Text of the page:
World Bank Approves $1.5 Billion to Fast-Track India's Low-Carbon Energy Transition: What's Ahead?

Policy Puzzles: India's per capita energy consumption is merely one-third of the global average. The country has set an ambitious target to achieve net-zero emissions by 2070.

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The World Bank has granted a substantial financing package of USD 1.5 billion to India to expedite the development of its low-carbon energy infrastructure. This financial support aims to bolster renewable energy scaling and green hydrogen initiatives in the country.

Recognizing India as one of the world's fastest-growing large economies, the World Bank emphasized that India's energy demand is expected to surge alongside its expanding economy.

Presently, India's per capita energy consumption is merely one-third of the global average. The country has set an ambitious target to achieve net-zero emissions by 2070.

Scaling Up Renewable Energy and Green Hydrogen:

Earlier, the World Bank kept its April forecasts unchanged, projecting India's growth for FY24 at 6.3%, increasing to 6.4% in FY25. For FY26, it has projected a growth of 6.5%. It said India will lift the growth prospects of the South Asian region.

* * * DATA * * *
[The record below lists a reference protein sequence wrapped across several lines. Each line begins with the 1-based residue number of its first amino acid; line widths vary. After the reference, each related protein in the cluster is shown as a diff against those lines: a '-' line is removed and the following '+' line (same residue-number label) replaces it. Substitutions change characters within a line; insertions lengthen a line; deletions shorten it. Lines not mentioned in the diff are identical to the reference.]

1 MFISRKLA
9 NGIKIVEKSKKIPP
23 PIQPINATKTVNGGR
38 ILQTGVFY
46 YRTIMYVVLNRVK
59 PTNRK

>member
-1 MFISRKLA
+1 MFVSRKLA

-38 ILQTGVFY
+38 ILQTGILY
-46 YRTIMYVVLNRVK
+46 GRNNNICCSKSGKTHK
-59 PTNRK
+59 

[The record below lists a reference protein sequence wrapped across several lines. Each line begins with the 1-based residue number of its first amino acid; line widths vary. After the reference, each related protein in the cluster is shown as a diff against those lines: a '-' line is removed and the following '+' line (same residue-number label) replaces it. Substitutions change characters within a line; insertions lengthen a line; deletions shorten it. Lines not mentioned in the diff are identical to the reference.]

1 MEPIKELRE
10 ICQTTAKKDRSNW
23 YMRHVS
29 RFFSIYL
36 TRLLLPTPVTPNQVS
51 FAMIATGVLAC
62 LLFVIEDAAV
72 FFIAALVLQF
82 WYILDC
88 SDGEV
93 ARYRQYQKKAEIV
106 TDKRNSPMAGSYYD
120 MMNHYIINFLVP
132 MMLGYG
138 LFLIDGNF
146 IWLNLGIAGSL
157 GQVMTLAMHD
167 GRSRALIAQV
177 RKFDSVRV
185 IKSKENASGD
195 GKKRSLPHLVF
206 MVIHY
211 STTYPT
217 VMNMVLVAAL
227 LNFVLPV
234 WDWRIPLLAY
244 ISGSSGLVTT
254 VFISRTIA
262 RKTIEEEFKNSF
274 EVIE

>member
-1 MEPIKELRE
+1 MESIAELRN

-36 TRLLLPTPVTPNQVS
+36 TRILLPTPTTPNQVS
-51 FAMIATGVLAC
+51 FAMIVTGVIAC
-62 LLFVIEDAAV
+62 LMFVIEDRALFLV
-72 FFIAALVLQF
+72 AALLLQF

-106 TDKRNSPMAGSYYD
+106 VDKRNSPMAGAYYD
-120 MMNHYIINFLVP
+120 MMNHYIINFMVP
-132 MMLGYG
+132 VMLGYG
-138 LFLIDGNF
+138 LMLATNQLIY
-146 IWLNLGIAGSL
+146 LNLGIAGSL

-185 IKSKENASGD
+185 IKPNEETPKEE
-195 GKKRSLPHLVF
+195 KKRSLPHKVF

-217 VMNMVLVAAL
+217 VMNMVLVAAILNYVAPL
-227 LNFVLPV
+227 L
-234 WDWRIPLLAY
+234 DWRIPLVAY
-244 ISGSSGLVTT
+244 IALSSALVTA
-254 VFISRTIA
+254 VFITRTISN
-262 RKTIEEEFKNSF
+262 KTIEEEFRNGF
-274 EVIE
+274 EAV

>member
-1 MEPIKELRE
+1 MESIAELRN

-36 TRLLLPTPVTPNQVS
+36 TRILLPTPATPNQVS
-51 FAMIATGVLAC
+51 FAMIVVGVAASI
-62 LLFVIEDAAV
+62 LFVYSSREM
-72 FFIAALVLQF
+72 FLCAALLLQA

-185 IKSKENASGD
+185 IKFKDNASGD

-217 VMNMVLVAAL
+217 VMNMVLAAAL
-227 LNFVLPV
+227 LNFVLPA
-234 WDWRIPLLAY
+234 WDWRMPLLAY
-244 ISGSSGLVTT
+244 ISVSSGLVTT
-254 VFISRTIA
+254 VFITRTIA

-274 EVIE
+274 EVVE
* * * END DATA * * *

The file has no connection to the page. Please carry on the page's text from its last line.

The World Bank acknowledged India's remarkable progress in increasing its renewable energy installed capacity while simultaneously reducing costs.

The production of green hydrogen involves using renewable energy-powered electrolysis to split water molecules. India has already approved the National Green Hydrogen Mission, which aims to establish the nation as a global hub for green hydrogen technologies. The mission's initial financial outlay is estimated at Rs 19,744 crore, covering research, development, and other related activities. The successful implementation of this mission is projected to stimulate $100 billion in private-sector investments by 2030.

Decarbonization & Green Hydrogen Production Targets:

India's National Green Hydrogen Mission seeks to gradually decarbonize the industrial, transportation, and energy sectors. Through this mission, the government aims to achieve an annual green hydrogen production capacity of 5 million tonnes while simultaneously adding approximately 125 gigawatts of renewable energy capacity. These efforts will play a crucial role in reducing greenhouse gas emissions and promoting sustainable development.

World Bank's Commitment to India's Low-Carbon Transition:

The World Bank, reaffirming its commitment to India's low-carbon transition, intends to complement public financing with support for private sector investments. The organization recognizes the significance of a national carbon market in ensuring fair competition between low-carbon energy sources and fossil fuels. Accordingly, the financing package will also facilitate the implementation of policies aimed at establishing such a market.

India's Ambitious "Panchamrit" Pledge:

During the COP26 summit in Glasgow in 2021, India made a comprehensive pledge called "Panchamrit." The pledge encompasses five key commitments, including reaching 500 gigawatts of non-fossil electricity capacity, generating half of the country's energy from renewable sources, reducing emissions by 1 billion tons by 2030, and decreasing the emissions intensity of GDP by 45 percent. India's long-term goal is to achieve net-zero emissions by 2070.